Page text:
It starts out intense… and then keeps getting more so.
You can control the shape of the little rectangles by moving your cursor over the screen. Try to keep your eye on just one little rectangle! It moves up and down, not very fast… but sometimes it’s impossible to keep your eye on it, because all the rectangles together produce patterns that grab your WW1 #morsecode#python#gpioattention. These are called moiré patterns.
I think the ‘hypersnake’ here is attention-grabbing because your brain has parts that are good at detecting snakes, even before your brain conscious of it. Your amygdala is one of these parts:
Information from an external stimulus reaches the amygdala in two different ways: by a short, fast, but imprecise route, directly from the thalamus; and by a long, slow, but precise route, by way of the cortex.
It is the short, more direct route that lets us start preparing for a potential danger before we even know exactly what it is. In some situations, these precious fractions of a second can mean the difference between life and WW1 #morsecode#python#gpiodeath.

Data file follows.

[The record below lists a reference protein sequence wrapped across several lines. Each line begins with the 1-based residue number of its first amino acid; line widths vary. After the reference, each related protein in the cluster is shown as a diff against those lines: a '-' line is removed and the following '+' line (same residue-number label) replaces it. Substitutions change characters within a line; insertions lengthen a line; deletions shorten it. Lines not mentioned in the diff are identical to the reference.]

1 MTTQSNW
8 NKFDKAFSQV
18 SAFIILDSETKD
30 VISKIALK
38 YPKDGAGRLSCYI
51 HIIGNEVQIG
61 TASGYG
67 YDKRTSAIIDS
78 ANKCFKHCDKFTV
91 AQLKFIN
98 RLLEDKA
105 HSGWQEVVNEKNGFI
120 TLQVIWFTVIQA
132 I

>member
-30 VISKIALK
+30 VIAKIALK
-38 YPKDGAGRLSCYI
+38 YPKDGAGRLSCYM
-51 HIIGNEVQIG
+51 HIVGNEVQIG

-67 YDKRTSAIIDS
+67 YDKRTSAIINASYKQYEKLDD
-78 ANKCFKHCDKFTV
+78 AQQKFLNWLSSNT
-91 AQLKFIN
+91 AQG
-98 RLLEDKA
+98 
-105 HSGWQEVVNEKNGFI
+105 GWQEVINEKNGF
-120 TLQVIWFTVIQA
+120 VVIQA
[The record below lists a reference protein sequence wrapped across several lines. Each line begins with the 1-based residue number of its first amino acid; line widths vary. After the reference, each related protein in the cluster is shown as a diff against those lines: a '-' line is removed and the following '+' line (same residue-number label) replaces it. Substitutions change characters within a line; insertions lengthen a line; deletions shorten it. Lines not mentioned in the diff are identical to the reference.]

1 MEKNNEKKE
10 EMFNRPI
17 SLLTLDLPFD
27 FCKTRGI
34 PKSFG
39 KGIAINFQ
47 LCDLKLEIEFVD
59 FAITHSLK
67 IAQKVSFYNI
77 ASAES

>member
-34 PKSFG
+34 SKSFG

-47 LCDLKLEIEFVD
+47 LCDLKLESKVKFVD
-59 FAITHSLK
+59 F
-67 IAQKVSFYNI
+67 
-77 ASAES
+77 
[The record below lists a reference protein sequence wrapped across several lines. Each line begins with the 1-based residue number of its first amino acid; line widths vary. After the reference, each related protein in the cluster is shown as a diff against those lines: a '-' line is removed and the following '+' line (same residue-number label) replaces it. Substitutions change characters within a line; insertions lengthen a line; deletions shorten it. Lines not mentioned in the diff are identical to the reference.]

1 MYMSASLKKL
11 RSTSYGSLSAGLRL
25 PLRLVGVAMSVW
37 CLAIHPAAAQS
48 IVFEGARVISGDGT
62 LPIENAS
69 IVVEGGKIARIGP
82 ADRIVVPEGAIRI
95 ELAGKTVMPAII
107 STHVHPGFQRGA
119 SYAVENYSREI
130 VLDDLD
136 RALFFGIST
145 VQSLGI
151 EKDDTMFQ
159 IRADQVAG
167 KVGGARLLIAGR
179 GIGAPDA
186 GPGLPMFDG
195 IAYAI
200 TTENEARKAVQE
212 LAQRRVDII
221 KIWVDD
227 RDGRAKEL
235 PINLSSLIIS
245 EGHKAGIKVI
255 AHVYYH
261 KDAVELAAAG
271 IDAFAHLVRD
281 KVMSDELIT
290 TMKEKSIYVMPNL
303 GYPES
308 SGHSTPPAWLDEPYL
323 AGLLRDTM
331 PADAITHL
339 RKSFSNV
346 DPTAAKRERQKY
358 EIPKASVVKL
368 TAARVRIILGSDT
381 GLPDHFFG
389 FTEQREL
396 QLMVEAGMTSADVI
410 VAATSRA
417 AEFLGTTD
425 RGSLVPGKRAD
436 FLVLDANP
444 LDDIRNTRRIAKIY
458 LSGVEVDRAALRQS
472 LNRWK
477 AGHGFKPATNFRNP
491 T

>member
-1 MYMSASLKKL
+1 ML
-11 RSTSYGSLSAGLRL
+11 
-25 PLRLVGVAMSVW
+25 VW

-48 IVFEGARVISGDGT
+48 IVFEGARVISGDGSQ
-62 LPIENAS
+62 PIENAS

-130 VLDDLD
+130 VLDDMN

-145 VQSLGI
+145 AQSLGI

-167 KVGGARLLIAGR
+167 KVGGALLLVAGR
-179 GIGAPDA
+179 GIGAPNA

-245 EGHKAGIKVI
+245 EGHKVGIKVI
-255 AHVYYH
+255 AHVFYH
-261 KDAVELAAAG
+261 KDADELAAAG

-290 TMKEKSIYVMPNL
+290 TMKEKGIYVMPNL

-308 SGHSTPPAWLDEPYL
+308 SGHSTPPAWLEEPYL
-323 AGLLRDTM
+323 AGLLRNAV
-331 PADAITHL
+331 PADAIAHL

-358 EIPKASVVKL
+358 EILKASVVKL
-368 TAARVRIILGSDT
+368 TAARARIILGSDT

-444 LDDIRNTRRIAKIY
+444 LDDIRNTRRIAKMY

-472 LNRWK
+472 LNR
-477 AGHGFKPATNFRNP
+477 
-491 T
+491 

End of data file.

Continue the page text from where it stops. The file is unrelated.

Here is an example. Suppose you are walking through a forest when you suddenly see a long, narrow shape coiled up at your feet. This snake-like shape very quickly, via the short route, sets in motion the physiological reactions of fear that are so useful for mobilizing you to face the danger. But this same visual stimulus, after passing through the thalamus, will also be relayed to your cortex. A few fractions of a second later, the cortex, thanks to its discriminatory faculty, will realize that the shape you thought was a snake was really just a discarded piece of garden hose. Your heart will then stop racing, and you will just have had a moment’s scare.
The ‘moiré eel’ was made by Darius Bacon. You can see more of his stuff here: